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Is It Safe? Hot Yoga During Pregnancy

Is It Safe? Hot Yoga During Pregnancy

By Amalah

Hi Amy,

I recently found out I was pregnant – I love to workout, mostly running and hot yoga twice a week, but I am unsure whether or not I should continue the hot yoga? I have seen so much online that says I should not be participate in hot yoga when pregnant and in the first trimester, but my doctor actually said I should be fine as long as I don’t get light-headed. Is hot yoga safe? The room is humid and heated to 90 degrees. Please advise.

Thanks,
M

So blah blah blah I am not a doctor, and typically I skip these sorts of questions because there’s little I feel comfortable advising beyond “talk to your doctor.”

You already did that. And I’m going to have to disagree with your doctor.

Your online searching was correct: hot yoga (Bikram) is strongly discouraged for pregnant women. Please don’t do it, particularly in the first trimester. The risks and dangers of overheating a developing embryo and fetus are very real, and many medical experts liken hot yoga to things like hot tubs, saunas and electric blankets (which pregnancy women are also to avoid completely, not just in the first trimester). And while there haven’t been any large-scale studies (mostly because…um, nobody is gonna ask a ton of pregnant women to sign themselves and their fetuses up as guinea pigs), there are plenty of trusted medical sources out there that strenuously advise against it, including the Mayo Clinic and Motherisk Team at the Hospital for Sick Children in Toronto,

Here’s a layman’s language take on the Motherisk Team’s study and analysis, which found that women who suffered from hyperthermia during pregnancy (from fevers, hot tubs, suanas, electric blankets, etc.) were TWICE as likely to have a baby with a neural tube defect (spina bifida or anencephaly). The dangers of excessive heat are real, yo, and while regular sweating during a regular workout isn’t going to pose a problem, pushing yourself in a 90-degrees-and-humid environment definitely increases your odds of raising your core temperature too high.

(You know who DOES encourage hot yoga during pregnancy? JENNY MCCARTHY.)

Generally the “exercise during pregnancy guideline” is that pregnancy is a bad time to start some new, challenging routine or activity you’ve never done before, but anything you were doing before is just fine to continue. (Provided you stay in tune with your changing body and accept that you may have some new limits.) So running, for example! Keep running! Running is awesome and perfectly safe. But because of the heat and the change in your body temperature, hot yoga is a different animal. The heat is the issue, not the exercise. (Note that even experienced yoga instructors in this thread caution against Bikram during pregnancy and anecdotally report that they themselves stopped the activity during their own pregnancies, just to be safe.)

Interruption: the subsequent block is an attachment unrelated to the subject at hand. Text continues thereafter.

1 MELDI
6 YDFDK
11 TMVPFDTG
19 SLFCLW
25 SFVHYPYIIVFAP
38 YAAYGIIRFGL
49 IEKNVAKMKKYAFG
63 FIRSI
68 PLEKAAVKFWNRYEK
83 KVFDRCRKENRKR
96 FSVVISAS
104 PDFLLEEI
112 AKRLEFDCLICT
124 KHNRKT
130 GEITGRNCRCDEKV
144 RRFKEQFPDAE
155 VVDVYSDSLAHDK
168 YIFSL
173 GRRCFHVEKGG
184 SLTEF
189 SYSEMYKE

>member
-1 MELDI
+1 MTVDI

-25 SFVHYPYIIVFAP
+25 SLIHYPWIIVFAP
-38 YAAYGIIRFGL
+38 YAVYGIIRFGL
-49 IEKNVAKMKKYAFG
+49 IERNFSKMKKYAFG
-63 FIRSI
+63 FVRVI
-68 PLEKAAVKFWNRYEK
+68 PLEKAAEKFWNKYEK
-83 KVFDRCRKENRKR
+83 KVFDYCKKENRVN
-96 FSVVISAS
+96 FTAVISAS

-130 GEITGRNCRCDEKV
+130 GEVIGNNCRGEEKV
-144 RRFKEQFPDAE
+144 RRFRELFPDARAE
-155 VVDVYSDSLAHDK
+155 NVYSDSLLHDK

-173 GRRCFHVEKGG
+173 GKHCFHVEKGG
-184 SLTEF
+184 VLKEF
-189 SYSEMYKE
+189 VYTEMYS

Naturally, there are plenty of anecdotes out there (mostly on websites affiliated with Bikram or Bikram studios, hmmm) from women who continued doing hot yoga while pregnant and were JUST FINE and WHATEVER. And that’s great! And I’m definitely willing to concede that a lot of the fears and warnings we hurl at pregnant women about RISKS TO UR BABYYYY are vastly overstated. But in this case, I just don’t think it’s worth taking the risk. There are other forms of yoga that are perfectly safe during pregnancy and beneficial to the mother…and they don’t come with the possible risk of hyperthermia. Just because you skip the Bikram doesn’t mean your only other choice is sitting on the couch doing nothing for nine months, you know?

I would strongly encourage you to switch to a prenatal or “regular” yoga class, with these guidelines in mind, at the very LEAST until you’re in your second trimester and the baby’s neural tube has closed (around the 28th day of pregnancy). And keep running! Just, you know, in non-100-degree temperatures.

Amalah
About the Author

Amy Corbett Storch

Amalah

Amalah is a pseudonym of Amy Corbett Storch. She is the author of the Advice Smackdown and Bounce Back. You can follow Amy’s daily mothering adventures at Ama...

Amalah is a pseudonym of Amy Corbett Storch. She is the author of the Advice Smackdown and Bounce Back. You can follow Amy’s daily mothering adventures at Amalah. Also, it’s pronounced AIM-ah-lah.

If there is a question you would like answered on the Advice Smackdown, please submit it to amyadvice@gmail.com.

Amy also documented her second pregnancy (with Ezra) in our wildly popular Weekly Pregnancy Calendar, Zero to Forty.

Amy is mother to rising first-grader Noah, preschooler Ezra, and toddler Ike.

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